Collaborating with files means making copies and sending them via email or some other insecure method. Files can be out of date the moment you send them, so manufacturing the wrong part is an easy mistake for a supplier to make.
Onshape’s collaboration tools enable immediate sharing of data with view or edit permissions with the click of a button. You don’t have to waste any time preparing files, emailing them and asking your supplier to install software to view them.
Any comparison between desktop and cloud is likely to be subjective and there may well be some operations where desktop CAD is faster. The purpose of this article is to detail and explain the benefits of cloud CAD, the technology we use and to highlight many of the areas you may not have even considered before. And this is just a brief overview – there are many more benefits besides.
What we’ve discussed above is only the overall design time. If you add up software downloads, installations, service packs, copying, saving, locking, searching for and emailing files, software compatibility, crashes and countless other desktop CAD fallouts, then net time spent finishing your time-critical projects in Onshape will be considerably less. And that is where performance really matters.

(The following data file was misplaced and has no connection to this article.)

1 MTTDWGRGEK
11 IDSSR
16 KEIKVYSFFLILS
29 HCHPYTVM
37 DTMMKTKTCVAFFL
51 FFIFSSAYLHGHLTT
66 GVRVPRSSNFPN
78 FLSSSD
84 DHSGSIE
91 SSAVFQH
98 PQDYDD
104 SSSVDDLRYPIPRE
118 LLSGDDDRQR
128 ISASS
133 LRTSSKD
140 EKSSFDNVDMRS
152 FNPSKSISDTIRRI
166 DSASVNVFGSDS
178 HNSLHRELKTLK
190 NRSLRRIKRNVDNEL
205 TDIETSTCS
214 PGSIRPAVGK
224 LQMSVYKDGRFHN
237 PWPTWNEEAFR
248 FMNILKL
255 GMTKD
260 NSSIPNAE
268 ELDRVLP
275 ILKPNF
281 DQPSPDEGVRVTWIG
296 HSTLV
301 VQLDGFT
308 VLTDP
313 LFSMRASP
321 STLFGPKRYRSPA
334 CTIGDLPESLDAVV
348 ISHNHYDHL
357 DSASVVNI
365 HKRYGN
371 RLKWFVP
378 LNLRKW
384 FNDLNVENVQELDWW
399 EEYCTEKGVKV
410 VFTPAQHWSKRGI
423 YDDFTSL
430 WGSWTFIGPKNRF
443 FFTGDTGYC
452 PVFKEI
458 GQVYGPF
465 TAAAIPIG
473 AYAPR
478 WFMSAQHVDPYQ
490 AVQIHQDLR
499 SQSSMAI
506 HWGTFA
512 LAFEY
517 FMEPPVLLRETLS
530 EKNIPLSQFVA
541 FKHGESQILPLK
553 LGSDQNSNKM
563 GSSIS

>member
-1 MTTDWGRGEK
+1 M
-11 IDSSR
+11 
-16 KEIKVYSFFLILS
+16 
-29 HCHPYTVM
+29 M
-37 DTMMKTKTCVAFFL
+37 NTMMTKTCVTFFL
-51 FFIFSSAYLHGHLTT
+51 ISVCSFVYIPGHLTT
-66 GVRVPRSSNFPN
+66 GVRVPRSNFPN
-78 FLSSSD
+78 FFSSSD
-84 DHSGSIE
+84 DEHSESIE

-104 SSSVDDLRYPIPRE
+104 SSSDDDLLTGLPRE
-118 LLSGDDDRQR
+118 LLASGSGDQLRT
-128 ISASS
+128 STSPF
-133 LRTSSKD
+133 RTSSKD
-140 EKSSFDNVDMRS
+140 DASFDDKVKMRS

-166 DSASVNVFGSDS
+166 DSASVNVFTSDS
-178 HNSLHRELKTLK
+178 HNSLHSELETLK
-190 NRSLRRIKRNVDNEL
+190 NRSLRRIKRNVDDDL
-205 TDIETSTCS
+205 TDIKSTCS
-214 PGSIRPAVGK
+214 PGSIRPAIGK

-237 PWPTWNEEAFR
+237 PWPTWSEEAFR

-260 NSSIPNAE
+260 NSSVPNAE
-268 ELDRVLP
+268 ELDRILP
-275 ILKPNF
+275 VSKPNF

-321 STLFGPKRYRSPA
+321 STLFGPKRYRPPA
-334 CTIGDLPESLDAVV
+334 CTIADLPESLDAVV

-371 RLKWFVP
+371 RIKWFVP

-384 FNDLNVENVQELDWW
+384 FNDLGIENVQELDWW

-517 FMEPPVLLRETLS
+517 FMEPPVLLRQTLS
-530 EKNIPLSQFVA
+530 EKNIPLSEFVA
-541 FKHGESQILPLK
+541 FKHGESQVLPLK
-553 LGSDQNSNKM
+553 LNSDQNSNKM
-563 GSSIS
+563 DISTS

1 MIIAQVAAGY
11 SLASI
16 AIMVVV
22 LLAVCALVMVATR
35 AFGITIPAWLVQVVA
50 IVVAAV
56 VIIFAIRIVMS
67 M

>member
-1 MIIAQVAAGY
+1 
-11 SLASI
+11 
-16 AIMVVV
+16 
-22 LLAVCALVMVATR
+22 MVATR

Why not experience the difference for yourself? Request an Onshape Trial today!
(Curious about how things in Onshape work “under the hood?” Let us know what you’re curious about either in the comments below or in the Onshape Forums and we may explore your topic in a future blog post.)